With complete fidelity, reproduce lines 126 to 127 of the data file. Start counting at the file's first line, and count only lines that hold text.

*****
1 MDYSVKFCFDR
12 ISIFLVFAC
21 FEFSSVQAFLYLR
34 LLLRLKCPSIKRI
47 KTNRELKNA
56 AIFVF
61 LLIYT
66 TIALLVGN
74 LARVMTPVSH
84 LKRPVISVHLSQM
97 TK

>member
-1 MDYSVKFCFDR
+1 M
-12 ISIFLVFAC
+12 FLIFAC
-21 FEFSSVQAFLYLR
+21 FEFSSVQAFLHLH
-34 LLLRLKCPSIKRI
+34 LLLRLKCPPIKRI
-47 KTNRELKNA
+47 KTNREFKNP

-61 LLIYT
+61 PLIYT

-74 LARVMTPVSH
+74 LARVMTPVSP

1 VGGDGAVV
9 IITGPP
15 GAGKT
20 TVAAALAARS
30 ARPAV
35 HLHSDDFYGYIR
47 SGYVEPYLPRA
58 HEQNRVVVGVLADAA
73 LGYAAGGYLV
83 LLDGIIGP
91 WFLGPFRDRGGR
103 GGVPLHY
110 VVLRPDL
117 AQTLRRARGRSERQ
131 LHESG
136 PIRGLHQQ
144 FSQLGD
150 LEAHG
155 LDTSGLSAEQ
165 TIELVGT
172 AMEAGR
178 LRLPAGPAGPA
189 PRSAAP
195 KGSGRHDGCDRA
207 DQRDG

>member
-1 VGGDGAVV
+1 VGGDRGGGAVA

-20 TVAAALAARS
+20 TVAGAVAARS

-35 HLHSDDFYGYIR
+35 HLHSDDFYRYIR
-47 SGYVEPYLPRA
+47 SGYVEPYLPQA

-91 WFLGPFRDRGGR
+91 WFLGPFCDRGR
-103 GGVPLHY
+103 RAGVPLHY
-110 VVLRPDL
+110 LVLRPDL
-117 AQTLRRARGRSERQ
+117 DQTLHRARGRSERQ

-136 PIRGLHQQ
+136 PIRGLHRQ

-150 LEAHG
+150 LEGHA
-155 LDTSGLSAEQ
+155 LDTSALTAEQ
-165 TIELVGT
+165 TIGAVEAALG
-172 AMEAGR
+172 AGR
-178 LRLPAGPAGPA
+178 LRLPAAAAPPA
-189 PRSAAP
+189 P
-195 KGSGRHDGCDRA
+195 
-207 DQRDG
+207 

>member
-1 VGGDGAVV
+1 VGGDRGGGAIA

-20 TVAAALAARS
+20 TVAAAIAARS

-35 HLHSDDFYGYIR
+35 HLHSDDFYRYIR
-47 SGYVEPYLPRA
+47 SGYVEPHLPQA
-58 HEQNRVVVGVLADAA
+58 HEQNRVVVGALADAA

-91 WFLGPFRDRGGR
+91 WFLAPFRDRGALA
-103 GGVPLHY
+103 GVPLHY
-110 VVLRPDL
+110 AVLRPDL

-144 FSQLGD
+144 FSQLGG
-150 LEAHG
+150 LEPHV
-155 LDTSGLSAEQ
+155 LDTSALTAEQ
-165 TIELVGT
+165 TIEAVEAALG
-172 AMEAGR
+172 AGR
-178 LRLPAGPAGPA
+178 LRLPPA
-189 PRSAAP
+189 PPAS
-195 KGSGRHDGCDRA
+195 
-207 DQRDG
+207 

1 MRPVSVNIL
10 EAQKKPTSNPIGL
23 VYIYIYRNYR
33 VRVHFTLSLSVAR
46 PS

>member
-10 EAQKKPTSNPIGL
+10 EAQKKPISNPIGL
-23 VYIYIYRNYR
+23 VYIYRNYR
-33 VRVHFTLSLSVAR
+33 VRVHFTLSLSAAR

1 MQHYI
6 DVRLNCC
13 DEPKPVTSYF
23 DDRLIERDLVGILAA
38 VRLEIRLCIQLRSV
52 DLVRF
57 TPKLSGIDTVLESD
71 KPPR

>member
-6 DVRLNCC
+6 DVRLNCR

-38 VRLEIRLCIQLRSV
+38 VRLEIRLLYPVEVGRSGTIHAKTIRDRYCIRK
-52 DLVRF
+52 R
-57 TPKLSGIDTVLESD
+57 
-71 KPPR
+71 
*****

46 PS

>member